March 4, 2015
Some Spouses Shun Retirement Planning
Retirement is a joint project for married couples, but remarkably only 43 percent of couples plan for it together.
Are wives to blame?
Some husbands expressed frustration that their wives don’t engage in planning during a focus group conducted by Hearts & Wallets. One man reported that his wife “is not interested in investing,” and another said “all my wife cares about is if we’re going to have the money.”
A San Francisco man volunteered this worst-case scenario: “If I were to get hit by BART on the way home, she would be clueless about what to do with whatsoever there is or how to handle anything.”
Hearts & Wallets cofounder Laura Varas calls it the issue of the “uninvolved spouse.” In a new analysis of its 2013 survey data on 5,400 US households, the financial research firm found that 80 percent of these uninvolved spouses are wives among couples approaching retirement age. The good news is that younger wives are more engaged, Varas said. In early- and mid-career couples, fewer than 60 percent of uninvolved spouses were women.
Yet it’s hard to imagine how anyone can avoid this conversation, given the myriad issues to resolve: Will you stagger your retirement dates, especially if your ages are far apart? If saving and paying off the mortgage are twin retirement goals, are you both still contributing enough to your 401(k)s to ensure you get the full employer match? Have you coordinated your strategies for claiming Social Security? Will you be financially secure if your spouse dies first? …Learn More
February 17, 2015
Breaking Up (the Pension) Is Hard to Do
In a divorce, splitting up the pension is trickier than dividing the house.
Divorcing couples and their advisers “who aren’t hip to divorce splitting of retirement plan assets often do it improperly,” said Howard Phillips, a Delray Beach, Florida, actuary and author of “Dividing Retirement Plan Assets in a Divorce.” He knows, because he values pensions for couples negotiating their divorce settlements and then drafts the order that will be entered into the court.
Dividing a house is easy. Two realtors pouring over sales of comparable nearby properties can readily agree on a value – once the house is sold, the parties pay the realtor and split the proceeds. But a pension plan’s value greatly depends on how and when it’s counted and the method used to allocate that value between the spouses.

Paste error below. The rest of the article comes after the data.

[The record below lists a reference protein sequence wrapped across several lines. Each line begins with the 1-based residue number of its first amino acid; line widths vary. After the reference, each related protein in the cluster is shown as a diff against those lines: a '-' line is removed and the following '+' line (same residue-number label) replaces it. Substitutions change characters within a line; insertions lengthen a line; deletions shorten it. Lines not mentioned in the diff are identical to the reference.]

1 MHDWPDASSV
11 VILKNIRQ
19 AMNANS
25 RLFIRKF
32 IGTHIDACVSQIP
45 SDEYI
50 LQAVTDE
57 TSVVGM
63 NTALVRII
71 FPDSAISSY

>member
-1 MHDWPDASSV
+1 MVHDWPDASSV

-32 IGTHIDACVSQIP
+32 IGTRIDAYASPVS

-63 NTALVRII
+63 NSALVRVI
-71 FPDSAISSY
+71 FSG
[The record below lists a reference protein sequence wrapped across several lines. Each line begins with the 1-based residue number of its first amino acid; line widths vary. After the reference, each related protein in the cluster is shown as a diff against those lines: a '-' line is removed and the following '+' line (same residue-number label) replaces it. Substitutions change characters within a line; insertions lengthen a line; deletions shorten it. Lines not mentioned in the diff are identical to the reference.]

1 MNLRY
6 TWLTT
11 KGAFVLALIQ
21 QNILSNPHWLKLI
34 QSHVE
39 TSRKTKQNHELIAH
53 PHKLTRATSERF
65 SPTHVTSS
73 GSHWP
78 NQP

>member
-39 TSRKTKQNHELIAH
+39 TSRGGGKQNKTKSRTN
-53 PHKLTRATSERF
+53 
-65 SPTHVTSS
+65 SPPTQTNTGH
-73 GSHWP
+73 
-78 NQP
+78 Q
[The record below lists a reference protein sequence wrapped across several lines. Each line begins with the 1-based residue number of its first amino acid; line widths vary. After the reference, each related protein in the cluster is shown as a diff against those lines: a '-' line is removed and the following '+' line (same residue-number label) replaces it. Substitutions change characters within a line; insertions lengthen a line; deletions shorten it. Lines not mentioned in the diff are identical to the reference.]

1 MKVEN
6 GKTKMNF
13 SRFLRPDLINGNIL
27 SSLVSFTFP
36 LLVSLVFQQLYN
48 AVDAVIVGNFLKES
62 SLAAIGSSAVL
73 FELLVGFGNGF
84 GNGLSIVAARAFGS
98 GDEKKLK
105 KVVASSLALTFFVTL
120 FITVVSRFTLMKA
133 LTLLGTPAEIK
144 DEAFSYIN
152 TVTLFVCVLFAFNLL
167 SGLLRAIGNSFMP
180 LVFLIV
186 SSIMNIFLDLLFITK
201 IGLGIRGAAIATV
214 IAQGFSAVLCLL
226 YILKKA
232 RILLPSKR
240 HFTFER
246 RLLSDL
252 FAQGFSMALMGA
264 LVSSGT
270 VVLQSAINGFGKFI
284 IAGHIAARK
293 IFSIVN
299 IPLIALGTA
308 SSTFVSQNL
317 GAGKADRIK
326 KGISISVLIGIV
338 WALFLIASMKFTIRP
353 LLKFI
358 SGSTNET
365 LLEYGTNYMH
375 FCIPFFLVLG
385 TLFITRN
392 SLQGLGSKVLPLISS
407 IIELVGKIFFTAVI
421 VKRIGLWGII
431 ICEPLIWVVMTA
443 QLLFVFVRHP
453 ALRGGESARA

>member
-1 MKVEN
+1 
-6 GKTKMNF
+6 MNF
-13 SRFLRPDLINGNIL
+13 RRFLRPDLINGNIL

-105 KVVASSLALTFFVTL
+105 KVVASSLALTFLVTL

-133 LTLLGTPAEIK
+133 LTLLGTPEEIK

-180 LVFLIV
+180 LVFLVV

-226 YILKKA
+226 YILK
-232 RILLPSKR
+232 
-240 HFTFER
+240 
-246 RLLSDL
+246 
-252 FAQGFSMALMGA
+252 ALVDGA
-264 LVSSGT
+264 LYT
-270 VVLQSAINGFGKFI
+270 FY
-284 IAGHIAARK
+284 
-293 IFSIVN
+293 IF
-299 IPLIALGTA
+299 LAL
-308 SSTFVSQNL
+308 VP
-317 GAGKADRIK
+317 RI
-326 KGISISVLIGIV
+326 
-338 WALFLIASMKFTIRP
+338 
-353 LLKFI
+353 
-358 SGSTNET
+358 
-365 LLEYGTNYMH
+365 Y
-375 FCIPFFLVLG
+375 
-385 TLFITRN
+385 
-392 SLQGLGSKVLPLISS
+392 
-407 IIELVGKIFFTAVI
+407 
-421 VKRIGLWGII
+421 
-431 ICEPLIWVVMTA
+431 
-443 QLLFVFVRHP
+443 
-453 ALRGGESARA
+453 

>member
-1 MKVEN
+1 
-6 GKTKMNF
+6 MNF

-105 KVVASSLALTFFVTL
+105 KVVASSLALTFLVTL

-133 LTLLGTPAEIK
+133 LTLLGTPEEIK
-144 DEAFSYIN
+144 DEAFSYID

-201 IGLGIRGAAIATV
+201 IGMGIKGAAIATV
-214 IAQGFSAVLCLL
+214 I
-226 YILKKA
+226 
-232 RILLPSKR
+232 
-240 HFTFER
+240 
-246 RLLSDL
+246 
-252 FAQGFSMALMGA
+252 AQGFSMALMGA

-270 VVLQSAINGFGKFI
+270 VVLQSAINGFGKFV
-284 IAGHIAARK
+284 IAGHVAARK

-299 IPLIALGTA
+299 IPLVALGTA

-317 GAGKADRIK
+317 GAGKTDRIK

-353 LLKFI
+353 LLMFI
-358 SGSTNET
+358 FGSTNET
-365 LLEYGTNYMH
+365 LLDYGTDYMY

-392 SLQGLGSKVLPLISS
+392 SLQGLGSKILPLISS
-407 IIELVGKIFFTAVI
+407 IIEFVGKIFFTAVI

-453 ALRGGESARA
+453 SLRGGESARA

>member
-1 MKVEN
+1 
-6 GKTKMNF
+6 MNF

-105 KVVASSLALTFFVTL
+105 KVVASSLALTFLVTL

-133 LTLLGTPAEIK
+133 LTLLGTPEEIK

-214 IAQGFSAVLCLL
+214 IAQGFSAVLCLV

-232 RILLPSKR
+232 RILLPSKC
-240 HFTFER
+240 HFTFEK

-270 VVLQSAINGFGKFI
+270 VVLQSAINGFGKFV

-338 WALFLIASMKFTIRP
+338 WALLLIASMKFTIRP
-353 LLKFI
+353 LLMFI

Phillips explained the basics of how defined benefit plans and defined contribution plans – 401(k)s, 403(b)s, and IRAs – may be handled in a divorce during a recent podcast for the Retirement Income Industry Association. The following methods for splitting a pension 50/50 have strikingly different outcomes for the participant in the pension plan and for his or her former spouse:
Defined contribution plans:
- Tracing assets: If one spouse comes to the marriage with $50,000 in a 10-year-old 401(k) account, only contributions made during the marriage – and investment returns on the new contributions – are divided. If the plan now has $150,000, the amount that’s divided up can vary widely – or it can be zero if no new contributions were made during the marriage. The remaining balance goes to the spouse who started the 401(k) account. …
February 10, 2015
SSA-1099 Tax Forms Are Now Online
Lose your SSA-1099 tax form showing your total Social Security benefits in 2014? Or perhaps you moved and never received it in the mail.
Last year, more than 156,000 retirees did just that and had to call the U.S. Social Security Administration for a replacement. But help has arrived.
For the first time, retirees can go to the agency’s website to retrieve and print out a duplicate SSA-1099 form.
The SSA-1099, which is mailed in January, provides benefit information necessary for filing an individual’s income taxes. The SSA-1042S, a similar form for immigrants and other non-residents, is also available online. …Learn More
February 5, 2015
Investment Managers Are Human Too
Mutual fund managers would seem to possess myriad advantages over the average individual investor: a business degree, a deep understanding of corporate finance, and years of experience.
But you wouldn’t know it based on how their personal portfolios fare.